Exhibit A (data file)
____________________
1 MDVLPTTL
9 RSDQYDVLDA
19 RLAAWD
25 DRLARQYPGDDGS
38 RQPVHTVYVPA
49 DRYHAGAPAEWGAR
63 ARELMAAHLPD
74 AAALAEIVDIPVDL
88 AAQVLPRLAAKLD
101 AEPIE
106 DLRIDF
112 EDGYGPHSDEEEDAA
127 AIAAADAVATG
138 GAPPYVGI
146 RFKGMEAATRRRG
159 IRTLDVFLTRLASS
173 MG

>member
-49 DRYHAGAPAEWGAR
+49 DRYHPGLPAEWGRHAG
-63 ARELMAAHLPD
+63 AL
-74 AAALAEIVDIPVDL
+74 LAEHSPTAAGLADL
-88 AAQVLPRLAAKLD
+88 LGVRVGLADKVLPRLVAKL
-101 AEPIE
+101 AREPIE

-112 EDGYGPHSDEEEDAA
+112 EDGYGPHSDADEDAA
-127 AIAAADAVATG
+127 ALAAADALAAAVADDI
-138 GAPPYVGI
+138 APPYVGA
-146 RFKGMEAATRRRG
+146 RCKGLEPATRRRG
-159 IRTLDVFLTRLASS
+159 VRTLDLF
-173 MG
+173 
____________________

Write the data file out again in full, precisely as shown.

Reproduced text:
1 MDVLPTTL
9 RSDQYDVLDA
19 RLAAWD
25 DRLARQYPGDDGS
38 RQPVHTVYVPA
49 DRYHAGAPAEWGAR
63 ARELMAAHLPD
74 AAALAEIVDIPVDL
88 AAQVLPRLAAKLD
101 AEPIE
106 DLRIDF
112 EDGYGPHSDEEEDAA
127 AIAAADAVATG
138 GAPPYVGI
146 RFKGMEAATRRRG
159 IRTLDVFLTRLASS
173 MG

>member
-49 DRYHAGAPAEWGAR
+49 DRYHPGLPAEWGRHAG
-63 ARELMAAHLPD
+63 AL
-74 AAALAEIVDIPVDL
+74 LAEHSPTAAGLADL
-88 AAQVLPRLAAKLD
+88 LGVRVGLADKVLPRLVAKL
-101 AEPIE
+101 AREPIE

-112 EDGYGPHSDEEEDAA
+112 EDGYGPHSDADEDAA
-127 AIAAADAVATG
+127 ALAAADALAAAVADDI
-138 GAPPYVGI
+138 APPYVGA
-146 RFKGMEAATRRRG
+146 RCKGLEPATRRRG
-159 IRTLDVFLTRLASS
+159 VRTLDLF
-173 MG
+173 